Officials from more than 40 states have signed onto a record $25 billion settlement with the five biggest banks related to foreclosure abuses including "robo-signing" of documents.
For the past year, President Obama has advocated for a mortgage relief plan with the five biggest mortgage servicers, Bank of America, JPMorgan Chase, Wells Fargo and Ally Financial, to settle an investigation of foreclosure abuses. Evidence of robo-signing foreclosure documents began to show in 2010 during a record national wave of foreclosed homes.
"This enables us to move forward into the very final stages of remaining work. Federal and state officials, as well as representatives from the banks, continue to address matters that they must complete before finalizing any settlement," Iowa Attorney General Tom Miller said in a statement late Monday.
Several states had previously agreed to a $19 billion settlement that would be used for national mortgage relief. The deal was reported to designate $17 billion to pay for principal reductions and other relief for up to one million borrowers behind in payments but owe more than their houses are currently worth, the New York Times reported. The deal would also provide checks of about $2,000 to roughly 750,000 with lost, foreclosed homes.
However, those settlements would change depending on the number of homeowners between Jan. 1, 2008, and Dec. 31, 2011 who accepted the offer. Homeowners who participate in the settlement would still have the right to sue the banks, according to Patrick Madigan, the Iowa assistant attorney general, the New York Times reported.
California and New York had expressed interest in joining the deal but were the last major holdouts. It was clear late Monday if the states would sign the settlement.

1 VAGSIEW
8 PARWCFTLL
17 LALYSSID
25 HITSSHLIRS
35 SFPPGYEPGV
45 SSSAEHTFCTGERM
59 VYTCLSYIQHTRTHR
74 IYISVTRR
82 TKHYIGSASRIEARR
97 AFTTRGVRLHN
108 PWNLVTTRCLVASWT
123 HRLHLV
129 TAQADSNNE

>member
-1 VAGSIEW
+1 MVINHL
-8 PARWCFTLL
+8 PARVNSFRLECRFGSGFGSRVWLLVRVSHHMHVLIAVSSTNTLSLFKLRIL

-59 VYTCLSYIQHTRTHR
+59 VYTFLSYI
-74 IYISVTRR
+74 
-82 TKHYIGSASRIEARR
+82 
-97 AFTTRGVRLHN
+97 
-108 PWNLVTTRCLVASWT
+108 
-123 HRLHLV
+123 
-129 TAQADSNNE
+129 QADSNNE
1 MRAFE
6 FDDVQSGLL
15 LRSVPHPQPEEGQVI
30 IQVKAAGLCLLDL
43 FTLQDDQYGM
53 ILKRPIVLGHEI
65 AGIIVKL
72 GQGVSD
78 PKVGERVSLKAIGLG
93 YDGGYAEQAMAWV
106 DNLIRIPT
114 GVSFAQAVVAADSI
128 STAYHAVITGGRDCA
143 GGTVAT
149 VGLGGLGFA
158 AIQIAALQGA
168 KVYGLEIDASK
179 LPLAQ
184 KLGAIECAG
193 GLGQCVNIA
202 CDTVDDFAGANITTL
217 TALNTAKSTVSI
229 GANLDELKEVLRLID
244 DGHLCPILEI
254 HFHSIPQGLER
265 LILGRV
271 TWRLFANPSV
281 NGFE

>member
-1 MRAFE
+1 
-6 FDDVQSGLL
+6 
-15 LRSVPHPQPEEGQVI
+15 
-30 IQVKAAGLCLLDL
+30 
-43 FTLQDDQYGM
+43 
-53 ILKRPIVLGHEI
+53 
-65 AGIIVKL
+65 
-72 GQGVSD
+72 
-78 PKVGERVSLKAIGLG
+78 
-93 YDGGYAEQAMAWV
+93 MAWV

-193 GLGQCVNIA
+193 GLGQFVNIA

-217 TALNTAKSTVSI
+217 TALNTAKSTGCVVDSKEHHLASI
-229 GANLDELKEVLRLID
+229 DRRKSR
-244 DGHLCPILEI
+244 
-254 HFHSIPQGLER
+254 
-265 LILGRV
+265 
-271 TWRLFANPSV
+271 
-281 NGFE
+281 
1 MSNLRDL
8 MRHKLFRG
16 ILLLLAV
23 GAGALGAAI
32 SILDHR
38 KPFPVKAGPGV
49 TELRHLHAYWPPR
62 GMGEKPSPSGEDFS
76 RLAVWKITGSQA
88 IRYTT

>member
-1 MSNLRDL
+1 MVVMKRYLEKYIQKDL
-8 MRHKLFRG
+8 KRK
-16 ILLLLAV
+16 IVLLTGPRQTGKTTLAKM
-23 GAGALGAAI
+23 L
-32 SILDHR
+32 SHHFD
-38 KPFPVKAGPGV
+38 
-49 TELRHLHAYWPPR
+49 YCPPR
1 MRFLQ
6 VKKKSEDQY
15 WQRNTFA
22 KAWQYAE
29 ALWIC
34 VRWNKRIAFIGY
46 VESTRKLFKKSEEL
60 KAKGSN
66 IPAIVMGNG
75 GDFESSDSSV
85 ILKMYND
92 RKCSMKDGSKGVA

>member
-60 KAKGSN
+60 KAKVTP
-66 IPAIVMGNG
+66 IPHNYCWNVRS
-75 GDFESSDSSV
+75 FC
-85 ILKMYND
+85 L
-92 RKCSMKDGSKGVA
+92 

New York State's attorney general Eric Schneiderman and California's attorney general Kamala Harris had previously said the settlement terms were not adequate. Schneiderman reportedly hopes to investigate the root causes of the financial collapse and Harris wants stronger measures to benefit individual homeowners.
Homeowner advocates had also criticized the reported deal, saying it would provide little relief to the most troubled homeowners.
"What the country and the housing market needs is a bold and broad fix - not broad immunity for banks' criminal behavior," George Goehl, executive director of community organizing group National People's Action, said in a statement. "Any settlement that is just about robo-signing should only release claims on robo-signing and nothing more. It should fix the servicing system and it should provide real relief to struggling underwater homeowners and those who have lost their homes."
The housing market has remained in a slump across the nation. The S&P/Case-Shiller 20-city index through November showed home values fell 3.7 percent from the previous year.
In January, the Federal Reserve's Federal Open Market Committee announced it expects to keep federal funds rate at zero to 1/4 percent at least through 2014, saying the housing sector remained depressed. The federal funds rate is the rate at which banks lend to each other overnight.